Techno music is blasting at Chili's. The clatter of stacked plates on trays erupt from the nearby kitchen. A cacophony of voices; plates glancing against each other with the force of swords in battle; glasses set on tables like mallets against sheet metal. Lights vibrating like strobes. Silently, I rest my head on the table. It is Mother's Day. 8 PM. Three hours of driving from Durango and we are in Española where the streets are lined with fast food Walmart chain link desperation poverty, and nature has been tucked away behind the concrete asphalt—just far enough away that it is lost. Forty-five minutes from home. They have to eat. My body is screaming, dying, assaulting me. My legs are going numb. A pain from my lower back rises up, wrenches my neck, twists my jaw and binds my head. I cannot cry in Chili's and so I keep my face still, impassive, expressionless, vacant.
"Happy Mother's Day," Devin says and smiles at me, checking.
And so I am struck again with the brutal reminder of what I'm doing wrong. Carpe Diem. I am supposed to be having a good time. I smile and the stretched, thin smile just makes it worse. I hate myself in this moment—for being the wrong mother. The mother of whom it is said constantly by one child to another, "She has a headache," the mother who needs it to be quiet, the mother who isn't having a nice Mother's Day, the mother who wishes she wasn't in Chili's, who can't eat anything normal at restaurants, who needs to support her neck—and can someone get her a place to rest her back, the mother—the only mother—who is too tired from watching soccer games to walk steadily to the car, the only mother in the world who gets frustrated at the sound of her children's laughter because it's like a bomb going off in her head. (There was a time, wasn't there, when laughter was not like a bomb going off in my head...I wish I'd known then how lucky I was.)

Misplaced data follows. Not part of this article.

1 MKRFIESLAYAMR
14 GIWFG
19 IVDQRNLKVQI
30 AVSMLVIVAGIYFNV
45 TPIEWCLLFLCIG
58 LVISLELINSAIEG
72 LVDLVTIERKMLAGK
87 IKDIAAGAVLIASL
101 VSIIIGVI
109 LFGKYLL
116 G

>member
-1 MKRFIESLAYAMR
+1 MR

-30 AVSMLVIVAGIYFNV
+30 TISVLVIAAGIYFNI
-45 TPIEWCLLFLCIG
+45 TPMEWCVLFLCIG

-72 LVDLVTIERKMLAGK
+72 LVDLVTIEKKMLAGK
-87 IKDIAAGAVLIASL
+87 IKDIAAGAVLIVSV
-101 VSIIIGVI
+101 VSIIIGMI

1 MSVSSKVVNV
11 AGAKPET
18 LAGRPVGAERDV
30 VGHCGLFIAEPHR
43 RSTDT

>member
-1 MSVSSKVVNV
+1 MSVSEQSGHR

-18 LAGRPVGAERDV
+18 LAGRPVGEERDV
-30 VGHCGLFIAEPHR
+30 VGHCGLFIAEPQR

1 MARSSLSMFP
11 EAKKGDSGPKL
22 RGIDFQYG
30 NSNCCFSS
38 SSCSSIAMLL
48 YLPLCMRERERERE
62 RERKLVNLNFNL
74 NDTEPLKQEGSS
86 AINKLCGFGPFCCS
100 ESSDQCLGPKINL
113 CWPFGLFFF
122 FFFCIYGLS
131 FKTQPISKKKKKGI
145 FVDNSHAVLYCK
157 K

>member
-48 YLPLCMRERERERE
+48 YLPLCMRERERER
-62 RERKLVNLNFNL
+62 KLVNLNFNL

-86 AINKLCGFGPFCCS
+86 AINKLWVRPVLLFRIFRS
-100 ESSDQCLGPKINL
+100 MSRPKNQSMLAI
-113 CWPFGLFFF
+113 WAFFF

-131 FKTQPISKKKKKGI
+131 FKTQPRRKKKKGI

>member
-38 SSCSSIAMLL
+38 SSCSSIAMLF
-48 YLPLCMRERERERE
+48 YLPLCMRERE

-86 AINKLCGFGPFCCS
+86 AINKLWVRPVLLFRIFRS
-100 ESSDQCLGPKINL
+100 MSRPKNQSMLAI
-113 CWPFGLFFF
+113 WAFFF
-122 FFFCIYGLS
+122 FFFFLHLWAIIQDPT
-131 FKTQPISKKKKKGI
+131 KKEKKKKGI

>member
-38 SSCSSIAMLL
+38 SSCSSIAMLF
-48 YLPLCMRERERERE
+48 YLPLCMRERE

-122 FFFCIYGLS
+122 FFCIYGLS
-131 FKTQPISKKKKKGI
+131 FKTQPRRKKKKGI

And I've just had it. I'm through with myself. I give up. I am supposed to be able to accept this pain. I am suffering because I resist it. If I could accept it, then it wouldn't hurt so much. If I could accept my children and their loud, bomb-blasting laughter and repeated getting up from the table into the walkways and the path of servers, then there would be no suffering. If I could accept that I can't accept it, then there would be no suffering. But there is suffering. There is tremendous suffering. And it is contagious. It infects everyone at the table as they hang by their fingernails on the expectation of my delight in Mother's Day, making small talk and glancing at me nervously. I am so—disappointing.
There is one job given to me worth doing—to be a mother—and I am screwing it up. And I cannot seem to figure out how to do it better than I am.
I think there is some lesson here, just out of reach; just behind a corner, that I can't see yet. I tell myself I am not supposed to see it yet. I am supposed to hang out here, increasingly desperate, until I am ready to learn something. Meanwhile, my ego is having a temper tantrum: throwing blocks and spitting, pulling hair, refusing to accept reality—just wanting anything other than the body and the familiar set of thoughts and emotions I've come to know as "me"—wanting to cut to the chase, come out on top; be crowned as a winner, able to laugh at my former idiocy, and have laurels set upon my brow. I want very badly to be an inspiration to everybody, unearned, and I don't want to spend time with the ugliness of pain and fear and disappointment and wanting things I cannot have. I want to to have survived.